Examples Of Jealousy In Othello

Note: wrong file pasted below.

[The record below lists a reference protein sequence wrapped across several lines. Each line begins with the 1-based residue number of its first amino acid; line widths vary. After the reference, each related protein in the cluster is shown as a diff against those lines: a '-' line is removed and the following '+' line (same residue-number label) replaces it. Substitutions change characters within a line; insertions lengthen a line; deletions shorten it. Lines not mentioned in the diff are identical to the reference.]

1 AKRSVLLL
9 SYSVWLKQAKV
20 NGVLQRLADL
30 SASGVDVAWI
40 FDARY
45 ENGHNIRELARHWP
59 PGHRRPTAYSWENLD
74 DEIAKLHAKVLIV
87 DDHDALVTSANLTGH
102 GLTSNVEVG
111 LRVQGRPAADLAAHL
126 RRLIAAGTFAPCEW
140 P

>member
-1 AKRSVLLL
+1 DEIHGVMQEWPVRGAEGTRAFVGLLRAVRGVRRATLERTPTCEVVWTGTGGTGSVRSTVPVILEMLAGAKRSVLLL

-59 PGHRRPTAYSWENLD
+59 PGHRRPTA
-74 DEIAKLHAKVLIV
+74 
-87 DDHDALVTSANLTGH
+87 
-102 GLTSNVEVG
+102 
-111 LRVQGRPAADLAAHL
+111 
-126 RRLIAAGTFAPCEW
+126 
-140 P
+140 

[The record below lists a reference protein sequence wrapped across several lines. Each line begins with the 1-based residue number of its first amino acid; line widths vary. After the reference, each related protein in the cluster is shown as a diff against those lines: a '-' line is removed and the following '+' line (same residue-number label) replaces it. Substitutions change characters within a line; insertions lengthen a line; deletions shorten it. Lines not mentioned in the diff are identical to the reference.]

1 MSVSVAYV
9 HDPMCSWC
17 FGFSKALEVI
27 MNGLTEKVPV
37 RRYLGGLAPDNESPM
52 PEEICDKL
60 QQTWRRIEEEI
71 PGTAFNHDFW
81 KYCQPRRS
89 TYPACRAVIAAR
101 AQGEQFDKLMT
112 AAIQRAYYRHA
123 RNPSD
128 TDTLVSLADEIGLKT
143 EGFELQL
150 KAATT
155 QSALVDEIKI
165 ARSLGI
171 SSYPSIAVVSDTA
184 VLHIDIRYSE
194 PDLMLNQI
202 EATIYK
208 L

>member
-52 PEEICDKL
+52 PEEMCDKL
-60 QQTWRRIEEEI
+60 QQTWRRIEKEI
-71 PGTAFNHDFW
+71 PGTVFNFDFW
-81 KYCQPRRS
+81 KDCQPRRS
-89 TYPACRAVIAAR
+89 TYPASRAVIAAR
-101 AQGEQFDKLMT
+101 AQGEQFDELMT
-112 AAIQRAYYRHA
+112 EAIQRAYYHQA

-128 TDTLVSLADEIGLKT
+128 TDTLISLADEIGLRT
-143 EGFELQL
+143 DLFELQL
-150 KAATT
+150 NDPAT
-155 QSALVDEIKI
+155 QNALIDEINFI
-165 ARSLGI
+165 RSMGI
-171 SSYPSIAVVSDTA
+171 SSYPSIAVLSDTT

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The Monster Jealousy Shakespeare’s use of the word monster in Othello the word “monster”may be a key to understanding the play. The etymology of ‘monster’ can be traced to mid 12th century France where connotations of the word included, “ to be skilled,” “genius,” and “mastermind”. By mid 13th century the connotation of the word in France changed to be a disfigured person.In contrast in classical Latin, the meaning of monster was very close to it 21st century meaning in English, i.e., grotesque and hideous. The Oxford English Dictionary describes it as ‘atrocity’, accompanied by acts of wicked things. According to the Oxford English Dictionary a monster is a mythical creature which is part human, or combines element of two or more animal forms. It is usually of a giant size and ferocious appearance. Today a monster is an imaginary creature that is large, ugly and frightening. This definition has been in use since the 1400s. In Othello, the word monster is related to the latin definition. The word “monster” or “monstrous” is used to describe or to be related to the tenets of jealousy because throughout the play jealousy is a recurring factor to the theme of love and hate in Othello. The first time the word “monster” or “monstrous” appears in Othello is in Act 1 scene three where Iago is giving a soliloquy on why he hates Othello and why he should stick with his plan to destroy everyone in the play. Iago says “Must bring this monstrous birth to the world’s light.”

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